Geoffrey Thorpe, a buccaneer, is hired by Queen Elizabeth I to nag the Spanish Armada. The Armada is waiting for the attack on England and Thorpe surprises them with attacks on their galleons where he shows his skills on the sword.
During the 14th century when the Hundred-Year War between France and England ends with the English occupation of French Aquitainia rebel French knights vow to oust Prince Edward of Walles, ruler of Aquitainia.
Buckle on your swashes for this swashbuckling adventure with a highlander who fought for Bonnie Prince Charlie who, after various escapades, becomes a pirate. Written by
Steve Crook <firstname.lastname@example.org>
I wasn't expecting too much of this later Errol Flynn vehicle, especially as it was taking on one of my favourite authors, my fellow-countryman Robert Louis Stevenson. However, while some of my fears were justified, on the whole I was well satisfied with this irreverent, knockabout swashbuckler.
It probably helps that it's years and years since I read the novel plus the movie also gained big "brownie-points" with me for not calling my countrymen "Scotchmen" and basically by filling up any pauses in the story with big action set-pieces, so that any gripes I may have had about authenticity and truth to source evaporated.
On the down side, there's no question that old Errol was getting on a bit, especially for this type of part. He seems far too old to be his brother's brother, if you follow me, never mind the rakish playboy figure he cuts at the start of the movie. That said, he's still undoubtedly a handsome man, in reasonable shape and still able to leap aboard a pirate ship or engage in a sword-fight to the death with almost the old panache. He's well supported by Roger Livesey who hams it up royally as an Irish adventurer (does anyone in this movie speak in their native dialect?).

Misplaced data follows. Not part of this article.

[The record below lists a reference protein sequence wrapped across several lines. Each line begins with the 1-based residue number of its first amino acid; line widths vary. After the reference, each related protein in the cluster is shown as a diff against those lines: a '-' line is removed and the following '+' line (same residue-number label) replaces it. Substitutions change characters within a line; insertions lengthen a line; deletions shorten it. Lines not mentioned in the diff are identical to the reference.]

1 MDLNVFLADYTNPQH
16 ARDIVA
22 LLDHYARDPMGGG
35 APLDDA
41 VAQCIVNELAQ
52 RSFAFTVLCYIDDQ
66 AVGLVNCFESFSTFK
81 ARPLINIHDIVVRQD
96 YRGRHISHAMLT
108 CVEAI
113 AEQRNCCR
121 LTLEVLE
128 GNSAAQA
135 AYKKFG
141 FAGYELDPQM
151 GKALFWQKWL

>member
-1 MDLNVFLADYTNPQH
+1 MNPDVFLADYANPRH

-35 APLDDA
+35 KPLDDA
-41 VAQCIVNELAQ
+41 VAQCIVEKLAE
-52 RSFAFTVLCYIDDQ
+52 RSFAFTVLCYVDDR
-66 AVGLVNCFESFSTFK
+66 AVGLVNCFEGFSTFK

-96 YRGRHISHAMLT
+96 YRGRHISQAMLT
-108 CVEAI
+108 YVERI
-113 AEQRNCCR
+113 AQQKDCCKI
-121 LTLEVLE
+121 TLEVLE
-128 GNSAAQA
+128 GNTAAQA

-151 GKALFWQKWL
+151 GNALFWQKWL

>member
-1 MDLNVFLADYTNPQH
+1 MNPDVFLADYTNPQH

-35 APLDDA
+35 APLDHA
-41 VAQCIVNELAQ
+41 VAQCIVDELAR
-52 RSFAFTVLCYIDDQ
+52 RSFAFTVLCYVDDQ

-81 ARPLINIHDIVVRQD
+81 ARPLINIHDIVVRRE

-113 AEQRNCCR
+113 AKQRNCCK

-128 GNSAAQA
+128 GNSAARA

On the debit side are devices like the stentorian-voiced announcer who makes "voice of God" interjections it seems every 15 minutes, the complete lack of suspense at Flynn's two supposed early demises (as if...!) and I can't resist saying it after all, the complete lack of even one authentic Scottish accent - Flynn doesn't even try. (I've checked the cast-list and not one is Scots-born!)
But with Jack Cardiff's sparkling photography (every frame seems bathed in an almost Rubens-ian like golden-light), some good if not "Robin Hood" - vintage sword-play and similarly good if not "Captain Blood" - vintage action on the pirate-ship, the movie proceeds with the pace of a page-turning Stevenson novel and before you know it you're at the finish as Flynn, Livesey (and Beatrice Campbell as his lover Lady Alison) evade the English Army's hangman's rope (hurrah!) and make their dramatic escape over the hills and far away.
A bit two for the price of one then, pirate action coupled with a historical-costume swashbuckler. Personally I rather enjoyed it and will consciously now not avoid, as I have been doing, Flynn's post-war work. More "used-to-be" than "has-been" and there is a difference.
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